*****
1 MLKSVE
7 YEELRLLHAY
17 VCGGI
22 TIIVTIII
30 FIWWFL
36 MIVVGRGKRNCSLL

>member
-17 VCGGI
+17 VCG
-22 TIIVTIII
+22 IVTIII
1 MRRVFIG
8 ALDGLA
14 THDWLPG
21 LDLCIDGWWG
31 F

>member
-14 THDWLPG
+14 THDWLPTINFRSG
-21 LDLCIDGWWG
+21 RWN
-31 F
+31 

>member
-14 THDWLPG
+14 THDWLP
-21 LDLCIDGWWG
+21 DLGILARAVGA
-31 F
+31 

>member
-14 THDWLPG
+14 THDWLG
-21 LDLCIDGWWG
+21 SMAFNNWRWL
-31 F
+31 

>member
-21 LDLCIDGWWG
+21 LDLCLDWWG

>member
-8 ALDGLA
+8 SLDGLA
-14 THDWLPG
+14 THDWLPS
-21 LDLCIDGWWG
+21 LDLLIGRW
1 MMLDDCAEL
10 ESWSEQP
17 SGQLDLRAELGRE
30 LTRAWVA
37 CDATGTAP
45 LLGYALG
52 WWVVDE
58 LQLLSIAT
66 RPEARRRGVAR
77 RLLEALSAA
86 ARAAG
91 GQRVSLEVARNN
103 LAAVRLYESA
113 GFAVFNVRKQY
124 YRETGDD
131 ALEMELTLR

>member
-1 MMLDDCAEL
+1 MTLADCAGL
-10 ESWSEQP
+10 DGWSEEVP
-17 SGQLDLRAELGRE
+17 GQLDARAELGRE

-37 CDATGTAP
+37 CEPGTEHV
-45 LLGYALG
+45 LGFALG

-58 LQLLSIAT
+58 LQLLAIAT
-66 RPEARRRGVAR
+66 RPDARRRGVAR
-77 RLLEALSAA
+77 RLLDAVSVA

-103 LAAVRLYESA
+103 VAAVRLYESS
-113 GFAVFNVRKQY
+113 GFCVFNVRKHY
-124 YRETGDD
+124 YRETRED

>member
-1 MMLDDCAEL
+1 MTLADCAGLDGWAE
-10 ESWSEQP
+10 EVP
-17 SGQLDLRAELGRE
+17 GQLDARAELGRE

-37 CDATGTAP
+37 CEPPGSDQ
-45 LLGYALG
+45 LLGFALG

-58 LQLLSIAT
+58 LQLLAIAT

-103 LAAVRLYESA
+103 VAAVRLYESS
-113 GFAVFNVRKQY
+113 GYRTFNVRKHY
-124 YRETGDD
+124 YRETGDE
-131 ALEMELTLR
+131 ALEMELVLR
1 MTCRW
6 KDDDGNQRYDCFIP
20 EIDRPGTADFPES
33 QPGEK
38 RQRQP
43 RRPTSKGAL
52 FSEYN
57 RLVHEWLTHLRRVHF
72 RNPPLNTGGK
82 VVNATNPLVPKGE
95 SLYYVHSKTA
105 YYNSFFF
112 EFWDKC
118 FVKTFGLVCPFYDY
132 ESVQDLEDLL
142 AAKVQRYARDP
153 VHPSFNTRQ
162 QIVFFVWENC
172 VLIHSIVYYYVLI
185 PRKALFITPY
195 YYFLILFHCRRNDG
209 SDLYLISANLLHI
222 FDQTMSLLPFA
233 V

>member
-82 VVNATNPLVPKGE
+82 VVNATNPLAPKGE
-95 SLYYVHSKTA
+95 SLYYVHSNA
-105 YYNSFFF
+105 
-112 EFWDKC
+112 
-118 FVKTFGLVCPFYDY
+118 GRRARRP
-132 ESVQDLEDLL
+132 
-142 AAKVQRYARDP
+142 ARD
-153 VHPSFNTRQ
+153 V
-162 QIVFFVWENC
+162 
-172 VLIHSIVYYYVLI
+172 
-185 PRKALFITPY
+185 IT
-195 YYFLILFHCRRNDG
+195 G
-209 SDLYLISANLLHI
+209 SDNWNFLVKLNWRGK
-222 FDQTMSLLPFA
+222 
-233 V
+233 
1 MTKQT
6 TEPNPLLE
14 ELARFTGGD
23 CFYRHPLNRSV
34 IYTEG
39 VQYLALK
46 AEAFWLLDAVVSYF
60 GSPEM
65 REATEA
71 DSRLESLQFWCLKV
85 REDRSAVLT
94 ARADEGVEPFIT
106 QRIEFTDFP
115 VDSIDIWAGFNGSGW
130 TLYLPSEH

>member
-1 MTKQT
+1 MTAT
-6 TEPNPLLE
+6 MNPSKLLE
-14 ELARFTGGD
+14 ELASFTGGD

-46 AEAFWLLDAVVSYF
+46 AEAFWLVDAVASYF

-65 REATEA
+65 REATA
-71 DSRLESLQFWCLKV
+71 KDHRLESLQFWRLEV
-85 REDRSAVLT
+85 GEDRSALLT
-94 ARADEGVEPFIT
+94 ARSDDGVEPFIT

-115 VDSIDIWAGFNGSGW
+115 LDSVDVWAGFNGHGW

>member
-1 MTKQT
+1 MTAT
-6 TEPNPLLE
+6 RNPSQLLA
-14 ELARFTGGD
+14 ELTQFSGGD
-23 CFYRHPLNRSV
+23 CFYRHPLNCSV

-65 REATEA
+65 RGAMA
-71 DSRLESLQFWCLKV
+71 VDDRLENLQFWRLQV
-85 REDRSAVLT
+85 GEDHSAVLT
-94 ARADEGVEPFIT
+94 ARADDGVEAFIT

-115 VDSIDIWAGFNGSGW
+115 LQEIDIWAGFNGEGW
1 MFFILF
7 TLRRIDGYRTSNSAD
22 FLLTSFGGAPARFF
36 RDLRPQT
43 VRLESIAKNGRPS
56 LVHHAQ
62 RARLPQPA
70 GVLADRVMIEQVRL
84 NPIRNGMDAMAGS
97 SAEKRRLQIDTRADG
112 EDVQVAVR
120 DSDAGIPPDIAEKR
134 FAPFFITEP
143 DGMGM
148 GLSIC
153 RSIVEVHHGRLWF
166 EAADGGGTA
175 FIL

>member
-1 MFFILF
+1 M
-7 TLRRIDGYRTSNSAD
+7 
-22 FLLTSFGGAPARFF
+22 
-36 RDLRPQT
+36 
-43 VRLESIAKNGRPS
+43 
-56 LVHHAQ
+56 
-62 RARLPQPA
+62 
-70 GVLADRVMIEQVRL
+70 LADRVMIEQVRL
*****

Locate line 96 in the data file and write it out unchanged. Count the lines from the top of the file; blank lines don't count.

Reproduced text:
-45 LLGYALG